NEW YORK (AP) -- Were you to choose just one significant indicator of change in America in recent years it could be this: In 1962, Uncle Sam spent one cent of each tax dollar on health care; it is now about 22 cents.
Dollars might not tell a complete story about change, but unlike most subjective analyses they provide evidence that is clear and difficult to refute. How people spend money confirms their changing interests.
Digging deeper into the one statistical area of health care spending, for example, you find clues to the aging of the population, the rising concern over clean air and water, and ''right'' to improved medical care.
But, while federal government spending on health and medical care might show one of the sharpest increases in the past four decades, it remains in second place to another category, that being Social Security.
Social Security accounts for 23 percent of the budget, the greatest expenditure of any one category. But Social Security is an old story. Begun in the 1930s, it already consumed 13 cents of each dollar by 1962.
Together with income security (defined by the Tax Foundation to include such areas as retirement and disability, nutrition aid and earned income credit) these three items now make up 59 percent of federal tax spending.
Viewed in the short term, the drama of such vast changes may be lost in the relatively small annual increments. Added up, they produce some stunning results. These three spending categories are now mandated.
It means that because of spending commitments made in earlier years, far less than half of the categories in federal budgets today are at the discretion of voters and government officials.
The growth of mandated spending represents a flip-flop from the postwar era, when entitlements were far fewer and 70 cents of every federal tax dollar was available for use as Congress and the White House saw fit.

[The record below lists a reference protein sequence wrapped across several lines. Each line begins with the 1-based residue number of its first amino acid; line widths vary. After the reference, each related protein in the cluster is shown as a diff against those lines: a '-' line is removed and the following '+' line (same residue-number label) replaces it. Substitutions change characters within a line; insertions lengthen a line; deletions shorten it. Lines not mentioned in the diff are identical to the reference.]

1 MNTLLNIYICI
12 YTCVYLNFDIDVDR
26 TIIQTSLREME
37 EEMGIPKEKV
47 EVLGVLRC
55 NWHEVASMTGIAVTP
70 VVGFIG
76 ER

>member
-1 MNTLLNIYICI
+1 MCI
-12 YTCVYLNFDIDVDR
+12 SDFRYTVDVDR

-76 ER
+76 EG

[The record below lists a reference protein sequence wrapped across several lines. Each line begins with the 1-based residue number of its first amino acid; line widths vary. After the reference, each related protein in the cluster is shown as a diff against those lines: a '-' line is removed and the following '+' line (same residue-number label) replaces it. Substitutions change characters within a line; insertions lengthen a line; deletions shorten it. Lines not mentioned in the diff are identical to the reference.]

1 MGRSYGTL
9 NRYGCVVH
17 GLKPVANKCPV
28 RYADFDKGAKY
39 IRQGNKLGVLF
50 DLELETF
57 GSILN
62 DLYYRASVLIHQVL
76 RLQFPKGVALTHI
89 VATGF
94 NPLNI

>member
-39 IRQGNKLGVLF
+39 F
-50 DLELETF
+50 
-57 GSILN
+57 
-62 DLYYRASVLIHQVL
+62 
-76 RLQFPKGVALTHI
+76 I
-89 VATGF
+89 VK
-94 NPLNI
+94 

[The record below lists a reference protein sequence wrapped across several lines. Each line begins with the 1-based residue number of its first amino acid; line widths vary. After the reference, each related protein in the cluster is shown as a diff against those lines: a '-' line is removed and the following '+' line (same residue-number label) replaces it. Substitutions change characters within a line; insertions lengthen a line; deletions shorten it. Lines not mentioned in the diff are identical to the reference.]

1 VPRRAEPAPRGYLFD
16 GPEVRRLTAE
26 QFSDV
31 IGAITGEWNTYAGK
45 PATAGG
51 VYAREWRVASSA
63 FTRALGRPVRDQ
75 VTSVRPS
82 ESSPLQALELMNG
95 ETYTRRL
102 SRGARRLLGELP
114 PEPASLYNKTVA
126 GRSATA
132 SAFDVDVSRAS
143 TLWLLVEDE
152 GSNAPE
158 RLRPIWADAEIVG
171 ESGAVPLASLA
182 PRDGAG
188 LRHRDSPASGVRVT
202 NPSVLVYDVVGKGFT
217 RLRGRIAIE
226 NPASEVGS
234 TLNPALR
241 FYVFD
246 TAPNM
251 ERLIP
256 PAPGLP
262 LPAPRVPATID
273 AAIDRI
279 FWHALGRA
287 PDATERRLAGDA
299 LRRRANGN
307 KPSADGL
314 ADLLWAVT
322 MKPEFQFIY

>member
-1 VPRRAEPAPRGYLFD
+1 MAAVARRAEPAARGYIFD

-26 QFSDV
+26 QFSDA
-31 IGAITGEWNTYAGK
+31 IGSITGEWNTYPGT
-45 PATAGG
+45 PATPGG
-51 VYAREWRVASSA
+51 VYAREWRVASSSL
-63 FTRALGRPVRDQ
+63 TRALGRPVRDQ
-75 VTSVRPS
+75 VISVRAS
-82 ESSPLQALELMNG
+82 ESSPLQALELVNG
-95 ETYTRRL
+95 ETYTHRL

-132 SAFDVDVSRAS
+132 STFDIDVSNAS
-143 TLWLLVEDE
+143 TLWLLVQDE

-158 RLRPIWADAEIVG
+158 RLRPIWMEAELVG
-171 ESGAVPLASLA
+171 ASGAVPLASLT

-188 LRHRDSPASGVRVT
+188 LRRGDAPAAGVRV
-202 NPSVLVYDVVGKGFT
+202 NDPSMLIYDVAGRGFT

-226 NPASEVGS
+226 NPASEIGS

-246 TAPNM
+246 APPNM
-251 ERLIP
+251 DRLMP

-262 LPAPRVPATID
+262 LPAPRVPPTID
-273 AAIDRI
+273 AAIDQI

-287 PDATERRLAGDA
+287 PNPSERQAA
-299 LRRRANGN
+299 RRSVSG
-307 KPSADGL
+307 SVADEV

The cuts in expenditures tell still another aspect of the changes.
The decline and end of the Cold War is reflected clearly in the sharp percentage drop in national defense expenditures from 49 cents of every dollar in 1962 to about 16 cents in fiscal year 2002.
And, after three decades or so of budget deficits, the very recent development of surpluses has reduced interest payments from nearly 15 percent of the dollar to a projected 11 cents in fiscal 2002.
While the interest numbers are clear, the reasons behind the decline are not nearly so easily explained.
There is general agreement that the near decade-long economic expansion produced a surge of revenues that allowed debt payments to be reduced.
But why? Sound government fiscal policies? Or private-sector innovation and entrepreneurship?
Cause and effect aren't nearly so easily related in the short term as they are historically. As of now, political claims distort the reality, so all that can be said for now is that it's one or the other or both.
End Adv PMs Thursday, June 21.
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